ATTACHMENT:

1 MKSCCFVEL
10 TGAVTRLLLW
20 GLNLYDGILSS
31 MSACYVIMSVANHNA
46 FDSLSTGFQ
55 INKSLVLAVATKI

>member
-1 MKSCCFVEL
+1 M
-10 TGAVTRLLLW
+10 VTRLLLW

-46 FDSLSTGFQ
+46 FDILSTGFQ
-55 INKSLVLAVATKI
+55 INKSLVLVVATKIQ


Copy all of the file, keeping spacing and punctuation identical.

1 MKSCCFVEL
10 TGAVTRLLLW
20 GLNLYDGILSS
31 MSACYVIMSVANHNA
46 FDSLSTGFQ
55 INKSLVLAVATKI

>member
-1 MKSCCFVEL
+1 M
-10 TGAVTRLLLW
+10 VTRLLLW

-46 FDSLSTGFQ
+46 FDILSTGFQ
-55 INKSLVLAVATKI
+55 INKSLVLVVATKIQ